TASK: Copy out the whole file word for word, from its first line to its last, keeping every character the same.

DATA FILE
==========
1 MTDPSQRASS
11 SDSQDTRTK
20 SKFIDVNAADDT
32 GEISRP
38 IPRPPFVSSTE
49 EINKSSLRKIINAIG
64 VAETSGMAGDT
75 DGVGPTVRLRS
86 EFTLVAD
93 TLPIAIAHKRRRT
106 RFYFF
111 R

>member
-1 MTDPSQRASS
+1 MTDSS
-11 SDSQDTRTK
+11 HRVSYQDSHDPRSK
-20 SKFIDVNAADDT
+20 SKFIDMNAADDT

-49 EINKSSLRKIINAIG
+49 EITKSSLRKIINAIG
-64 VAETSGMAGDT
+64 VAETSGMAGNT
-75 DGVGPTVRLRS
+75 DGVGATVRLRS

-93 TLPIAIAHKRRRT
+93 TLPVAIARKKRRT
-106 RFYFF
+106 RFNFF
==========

1 MTDPSQRASS
11 SDSQDTRTK
20 SKFIDVNAADDT
32 GEISRP
38 IPRPPFVSSTE
49 EINKSSLRKIINAIG
64 VAETSGMAGDT
75 DGVGPTVRLRS
86 EFTLVAD
93 TLPIAIAHKRRRT
106 RFYFF
111 R

>member
-1 MTDPSQRASS
+1 MTDSS
-11 SDSQDTRTK
+11 HRVSYQDSHDPRSK
-20 SKFIDVNAADDT
+20 SKFIDMNAADDT

-49 EINKSSLRKIINAIG
+49 EITKSSLRKIINAIG
-64 VAETSGMAGDT
+64 VAETSGMAGNT
-75 DGVGPTVRLRS
+75 DGVGATVRLRS

-93 TLPIAIAHKRRRT
+93 TLPVAIARKKRRT
-106 RFYFF
+106 RFNFF